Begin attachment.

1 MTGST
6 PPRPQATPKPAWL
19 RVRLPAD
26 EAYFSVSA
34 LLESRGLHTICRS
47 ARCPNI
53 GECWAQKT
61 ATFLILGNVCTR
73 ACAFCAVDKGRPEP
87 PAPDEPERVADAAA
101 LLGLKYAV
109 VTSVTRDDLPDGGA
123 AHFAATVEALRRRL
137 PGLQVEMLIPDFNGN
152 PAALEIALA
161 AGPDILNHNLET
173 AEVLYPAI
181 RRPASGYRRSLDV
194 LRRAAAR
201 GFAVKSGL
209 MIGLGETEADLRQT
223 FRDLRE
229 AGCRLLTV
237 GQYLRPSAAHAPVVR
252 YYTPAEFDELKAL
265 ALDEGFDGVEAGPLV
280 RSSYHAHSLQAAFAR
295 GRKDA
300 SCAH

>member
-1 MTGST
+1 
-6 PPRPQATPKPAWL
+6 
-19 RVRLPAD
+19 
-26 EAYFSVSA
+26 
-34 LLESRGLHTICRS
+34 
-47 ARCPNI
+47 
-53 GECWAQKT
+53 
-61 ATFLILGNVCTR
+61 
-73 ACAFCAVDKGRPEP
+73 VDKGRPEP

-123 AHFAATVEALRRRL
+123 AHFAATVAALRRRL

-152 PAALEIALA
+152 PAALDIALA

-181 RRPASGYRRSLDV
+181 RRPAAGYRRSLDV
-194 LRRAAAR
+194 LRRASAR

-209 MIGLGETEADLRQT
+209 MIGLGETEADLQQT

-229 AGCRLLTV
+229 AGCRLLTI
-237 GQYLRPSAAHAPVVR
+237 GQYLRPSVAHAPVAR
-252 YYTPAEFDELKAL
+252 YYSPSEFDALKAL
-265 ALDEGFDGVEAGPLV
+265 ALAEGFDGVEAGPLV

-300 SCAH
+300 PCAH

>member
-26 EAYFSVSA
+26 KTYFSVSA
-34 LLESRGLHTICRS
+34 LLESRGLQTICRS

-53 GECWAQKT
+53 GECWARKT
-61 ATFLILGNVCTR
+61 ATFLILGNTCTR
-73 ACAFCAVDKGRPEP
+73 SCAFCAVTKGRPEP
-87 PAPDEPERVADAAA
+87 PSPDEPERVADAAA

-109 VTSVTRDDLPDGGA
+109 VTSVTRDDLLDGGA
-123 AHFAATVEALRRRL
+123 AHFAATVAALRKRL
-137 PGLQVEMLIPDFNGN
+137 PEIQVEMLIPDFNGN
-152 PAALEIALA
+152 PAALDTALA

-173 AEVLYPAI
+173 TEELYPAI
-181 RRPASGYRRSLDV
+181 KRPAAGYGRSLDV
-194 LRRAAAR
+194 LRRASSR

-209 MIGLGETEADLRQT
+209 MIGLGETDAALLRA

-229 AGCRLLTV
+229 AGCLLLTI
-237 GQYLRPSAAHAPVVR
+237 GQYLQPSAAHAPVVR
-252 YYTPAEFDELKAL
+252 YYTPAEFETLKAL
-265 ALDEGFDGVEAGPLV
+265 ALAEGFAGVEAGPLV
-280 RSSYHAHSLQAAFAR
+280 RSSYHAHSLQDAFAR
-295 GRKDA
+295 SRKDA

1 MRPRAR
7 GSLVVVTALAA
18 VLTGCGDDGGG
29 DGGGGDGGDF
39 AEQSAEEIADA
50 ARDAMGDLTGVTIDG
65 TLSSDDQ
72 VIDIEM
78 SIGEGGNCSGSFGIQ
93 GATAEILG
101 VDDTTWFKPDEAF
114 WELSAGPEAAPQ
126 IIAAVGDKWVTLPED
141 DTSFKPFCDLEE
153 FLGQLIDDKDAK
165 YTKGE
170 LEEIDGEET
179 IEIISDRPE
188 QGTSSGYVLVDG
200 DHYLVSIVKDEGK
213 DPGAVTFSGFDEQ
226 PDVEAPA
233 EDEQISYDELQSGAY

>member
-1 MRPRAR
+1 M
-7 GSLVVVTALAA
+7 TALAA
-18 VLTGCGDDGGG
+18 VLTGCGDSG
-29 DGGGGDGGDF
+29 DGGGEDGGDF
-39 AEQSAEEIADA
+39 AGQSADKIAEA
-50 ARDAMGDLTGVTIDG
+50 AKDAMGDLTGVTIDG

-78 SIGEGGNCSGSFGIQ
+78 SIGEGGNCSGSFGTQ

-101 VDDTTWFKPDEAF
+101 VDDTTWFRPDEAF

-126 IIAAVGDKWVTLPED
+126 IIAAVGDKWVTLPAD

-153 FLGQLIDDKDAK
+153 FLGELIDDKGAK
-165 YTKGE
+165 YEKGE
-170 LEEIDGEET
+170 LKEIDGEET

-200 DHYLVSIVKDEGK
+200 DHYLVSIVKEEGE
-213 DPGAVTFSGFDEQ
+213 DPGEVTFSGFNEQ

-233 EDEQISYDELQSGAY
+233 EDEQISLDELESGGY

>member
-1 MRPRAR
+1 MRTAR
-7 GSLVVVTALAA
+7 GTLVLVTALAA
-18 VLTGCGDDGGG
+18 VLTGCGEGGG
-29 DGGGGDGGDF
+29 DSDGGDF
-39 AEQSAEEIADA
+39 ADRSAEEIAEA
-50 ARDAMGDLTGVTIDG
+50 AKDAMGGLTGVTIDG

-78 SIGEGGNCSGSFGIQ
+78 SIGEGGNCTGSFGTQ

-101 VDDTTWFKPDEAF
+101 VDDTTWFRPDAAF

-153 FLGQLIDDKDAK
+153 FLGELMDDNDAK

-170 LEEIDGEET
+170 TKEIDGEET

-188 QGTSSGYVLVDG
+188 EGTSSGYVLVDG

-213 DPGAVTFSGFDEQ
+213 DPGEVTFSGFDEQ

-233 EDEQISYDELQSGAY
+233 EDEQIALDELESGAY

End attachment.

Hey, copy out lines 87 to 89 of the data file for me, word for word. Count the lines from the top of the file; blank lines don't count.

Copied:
+137 PEIQVEMLIPDFNGN
-152 PAALEIALA
+152 PAALDTALA